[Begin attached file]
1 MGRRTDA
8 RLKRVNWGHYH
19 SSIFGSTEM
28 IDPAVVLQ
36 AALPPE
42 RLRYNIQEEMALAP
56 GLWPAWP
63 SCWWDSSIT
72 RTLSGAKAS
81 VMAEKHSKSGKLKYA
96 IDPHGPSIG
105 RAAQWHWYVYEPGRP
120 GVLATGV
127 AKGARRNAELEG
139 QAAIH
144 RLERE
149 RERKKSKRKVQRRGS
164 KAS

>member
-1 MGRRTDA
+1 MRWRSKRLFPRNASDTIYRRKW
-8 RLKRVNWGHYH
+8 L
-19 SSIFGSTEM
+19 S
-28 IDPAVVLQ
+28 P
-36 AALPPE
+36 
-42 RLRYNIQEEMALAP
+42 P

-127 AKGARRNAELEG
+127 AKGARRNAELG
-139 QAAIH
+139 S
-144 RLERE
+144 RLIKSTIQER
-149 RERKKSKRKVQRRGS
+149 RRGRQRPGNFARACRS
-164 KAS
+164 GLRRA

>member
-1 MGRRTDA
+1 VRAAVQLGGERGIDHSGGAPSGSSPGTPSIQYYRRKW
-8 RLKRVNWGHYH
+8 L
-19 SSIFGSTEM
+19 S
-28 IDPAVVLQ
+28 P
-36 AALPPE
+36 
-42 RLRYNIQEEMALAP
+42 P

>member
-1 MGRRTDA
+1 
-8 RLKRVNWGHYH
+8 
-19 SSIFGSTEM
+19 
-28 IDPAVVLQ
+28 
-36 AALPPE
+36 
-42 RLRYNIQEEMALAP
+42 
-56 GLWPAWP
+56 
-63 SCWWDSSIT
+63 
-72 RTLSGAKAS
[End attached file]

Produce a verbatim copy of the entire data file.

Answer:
1 MGRRTDA
8 RLKRVNWGHYH
19 SSIFGSTEM
28 IDPAVVLQ
36 AALPPE
42 RLRYNIQEEMALAP
56 GLWPAWP
63 SCWWDSSIT
72 RTLSGAKAS
81 VMAEKHSKSGKLKYA
96 IDPHGPSIG
105 RAAQWHWYVYEPGRP
120 GVLATGV
127 AKGARRNAELEG
139 QAAIH
144 RLERE
149 RERKKSKRKVQRRGS
164 KAS

>member
-1 MGRRTDA
+1 MRWRSKRLFPRNASDTIYRRKW
-8 RLKRVNWGHYH
+8 L
-19 SSIFGSTEM
+19 S
-28 IDPAVVLQ
+28 P
-36 AALPPE
+36 
-42 RLRYNIQEEMALAP
+42 P

-127 AKGARRNAELEG
+127 AKGARRNAELG
-139 QAAIH
+139 S
-144 RLERE
+144 RLIKSTIQER
-149 RERKKSKRKVQRRGS
+149 RRGRQRPGNFARACRS
-164 KAS
+164 GLRRA

>member
-1 MGRRTDA
+1 VRAAVQLGGERGIDHSGGAPSGSSPGTPSIQYYRRKW
-8 RLKRVNWGHYH
+8 L
-19 SSIFGSTEM
+19 S
-28 IDPAVVLQ
+28 P
-36 AALPPE
+36 
-42 RLRYNIQEEMALAP
+42 P

>member
-1 MGRRTDA
+1 
-8 RLKRVNWGHYH
+8 
-19 SSIFGSTEM
+19 
-28 IDPAVVLQ
+28 
-36 AALPPE
+36 
-42 RLRYNIQEEMALAP
+42 
-56 GLWPAWP
+56 
-63 SCWWDSSIT
+63 
-72 RTLSGAKAS